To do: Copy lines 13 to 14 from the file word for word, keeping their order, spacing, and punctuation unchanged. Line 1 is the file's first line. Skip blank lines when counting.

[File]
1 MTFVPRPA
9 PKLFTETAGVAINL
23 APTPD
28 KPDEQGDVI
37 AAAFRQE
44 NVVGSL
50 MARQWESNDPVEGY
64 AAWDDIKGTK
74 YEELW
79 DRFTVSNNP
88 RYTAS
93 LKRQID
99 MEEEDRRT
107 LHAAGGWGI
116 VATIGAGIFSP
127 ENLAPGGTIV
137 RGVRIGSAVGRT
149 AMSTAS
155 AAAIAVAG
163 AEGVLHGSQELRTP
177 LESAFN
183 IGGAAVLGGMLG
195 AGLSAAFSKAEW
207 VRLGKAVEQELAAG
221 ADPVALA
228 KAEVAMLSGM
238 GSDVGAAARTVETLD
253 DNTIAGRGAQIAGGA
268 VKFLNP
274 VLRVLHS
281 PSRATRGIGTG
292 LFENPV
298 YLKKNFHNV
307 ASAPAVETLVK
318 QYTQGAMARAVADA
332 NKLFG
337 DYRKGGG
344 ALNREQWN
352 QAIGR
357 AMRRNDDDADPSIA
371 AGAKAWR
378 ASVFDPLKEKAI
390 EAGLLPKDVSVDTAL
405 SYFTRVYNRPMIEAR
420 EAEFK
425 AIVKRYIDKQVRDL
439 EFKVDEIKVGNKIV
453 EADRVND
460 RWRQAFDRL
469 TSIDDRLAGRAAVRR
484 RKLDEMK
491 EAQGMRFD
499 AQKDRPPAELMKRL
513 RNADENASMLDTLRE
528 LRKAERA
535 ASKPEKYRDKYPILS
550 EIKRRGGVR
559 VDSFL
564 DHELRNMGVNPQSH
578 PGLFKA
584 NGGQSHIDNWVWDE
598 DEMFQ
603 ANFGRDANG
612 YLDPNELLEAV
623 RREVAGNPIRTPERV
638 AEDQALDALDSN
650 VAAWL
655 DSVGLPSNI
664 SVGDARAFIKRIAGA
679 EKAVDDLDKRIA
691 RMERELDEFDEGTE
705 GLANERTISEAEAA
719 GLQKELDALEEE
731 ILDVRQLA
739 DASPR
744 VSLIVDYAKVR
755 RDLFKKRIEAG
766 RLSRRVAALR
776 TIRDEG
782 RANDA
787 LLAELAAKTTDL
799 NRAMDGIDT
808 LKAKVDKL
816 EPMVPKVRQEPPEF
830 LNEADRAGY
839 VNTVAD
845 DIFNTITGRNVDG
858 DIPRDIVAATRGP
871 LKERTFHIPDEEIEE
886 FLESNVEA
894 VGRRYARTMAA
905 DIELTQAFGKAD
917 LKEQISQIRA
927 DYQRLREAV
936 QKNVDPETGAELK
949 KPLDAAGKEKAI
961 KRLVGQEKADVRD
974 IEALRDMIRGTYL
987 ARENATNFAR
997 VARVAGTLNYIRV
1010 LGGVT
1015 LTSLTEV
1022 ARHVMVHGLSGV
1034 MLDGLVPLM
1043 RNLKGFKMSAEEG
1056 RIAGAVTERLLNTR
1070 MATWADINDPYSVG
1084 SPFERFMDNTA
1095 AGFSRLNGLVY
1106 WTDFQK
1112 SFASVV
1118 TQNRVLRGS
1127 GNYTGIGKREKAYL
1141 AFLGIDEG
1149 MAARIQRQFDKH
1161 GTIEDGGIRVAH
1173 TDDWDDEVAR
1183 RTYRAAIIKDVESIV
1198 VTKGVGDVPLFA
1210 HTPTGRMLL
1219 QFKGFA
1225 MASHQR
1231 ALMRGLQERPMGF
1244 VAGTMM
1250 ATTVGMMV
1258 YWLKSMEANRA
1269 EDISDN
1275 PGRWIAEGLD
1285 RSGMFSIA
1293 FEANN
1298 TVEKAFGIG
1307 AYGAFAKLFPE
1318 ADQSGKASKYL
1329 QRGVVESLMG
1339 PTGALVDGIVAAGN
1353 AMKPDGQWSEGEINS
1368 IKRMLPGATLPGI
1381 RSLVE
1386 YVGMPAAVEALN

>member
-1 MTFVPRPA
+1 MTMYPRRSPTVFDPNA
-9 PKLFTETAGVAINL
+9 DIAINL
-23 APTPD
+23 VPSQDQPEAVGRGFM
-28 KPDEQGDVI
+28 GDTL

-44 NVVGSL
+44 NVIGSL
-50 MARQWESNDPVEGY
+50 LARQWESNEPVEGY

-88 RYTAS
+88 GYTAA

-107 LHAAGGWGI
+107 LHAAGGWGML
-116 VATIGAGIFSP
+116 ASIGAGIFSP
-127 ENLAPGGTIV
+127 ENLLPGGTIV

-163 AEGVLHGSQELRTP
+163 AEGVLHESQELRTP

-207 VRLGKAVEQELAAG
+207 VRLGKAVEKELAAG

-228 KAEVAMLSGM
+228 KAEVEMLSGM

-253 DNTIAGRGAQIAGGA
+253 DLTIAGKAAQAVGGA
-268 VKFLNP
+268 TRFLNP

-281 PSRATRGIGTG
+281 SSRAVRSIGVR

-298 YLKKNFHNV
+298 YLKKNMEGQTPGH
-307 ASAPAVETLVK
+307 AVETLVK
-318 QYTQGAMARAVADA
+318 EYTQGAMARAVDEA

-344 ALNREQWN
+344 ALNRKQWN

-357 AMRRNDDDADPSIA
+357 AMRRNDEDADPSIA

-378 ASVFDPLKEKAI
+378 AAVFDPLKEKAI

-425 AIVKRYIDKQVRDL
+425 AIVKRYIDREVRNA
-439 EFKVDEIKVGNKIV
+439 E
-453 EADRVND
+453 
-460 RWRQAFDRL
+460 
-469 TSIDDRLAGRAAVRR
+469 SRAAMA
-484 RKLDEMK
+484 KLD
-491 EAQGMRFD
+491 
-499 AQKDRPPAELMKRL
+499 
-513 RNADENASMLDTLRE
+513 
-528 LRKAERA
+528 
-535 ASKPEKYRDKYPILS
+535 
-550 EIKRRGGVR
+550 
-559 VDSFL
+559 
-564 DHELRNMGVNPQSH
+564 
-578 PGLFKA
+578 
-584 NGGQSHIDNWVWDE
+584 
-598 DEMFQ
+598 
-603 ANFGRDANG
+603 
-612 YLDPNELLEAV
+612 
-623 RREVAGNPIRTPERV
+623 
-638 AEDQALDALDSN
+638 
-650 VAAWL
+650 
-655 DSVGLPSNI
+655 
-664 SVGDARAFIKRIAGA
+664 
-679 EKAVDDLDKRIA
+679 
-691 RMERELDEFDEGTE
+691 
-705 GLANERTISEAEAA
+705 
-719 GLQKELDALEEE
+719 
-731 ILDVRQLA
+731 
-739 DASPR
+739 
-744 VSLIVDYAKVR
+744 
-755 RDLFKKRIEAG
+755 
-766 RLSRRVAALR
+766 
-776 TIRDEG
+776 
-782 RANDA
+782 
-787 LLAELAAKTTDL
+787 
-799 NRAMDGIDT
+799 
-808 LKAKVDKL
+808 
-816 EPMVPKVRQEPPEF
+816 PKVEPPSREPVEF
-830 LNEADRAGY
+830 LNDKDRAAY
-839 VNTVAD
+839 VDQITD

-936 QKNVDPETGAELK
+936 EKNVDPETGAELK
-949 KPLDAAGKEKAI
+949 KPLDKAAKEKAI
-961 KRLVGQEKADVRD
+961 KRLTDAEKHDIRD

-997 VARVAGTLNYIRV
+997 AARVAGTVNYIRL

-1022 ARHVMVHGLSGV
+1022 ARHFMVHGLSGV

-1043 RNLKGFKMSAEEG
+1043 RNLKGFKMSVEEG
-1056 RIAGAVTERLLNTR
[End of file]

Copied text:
99 MEEEDRRT
107 LHAAGGWGI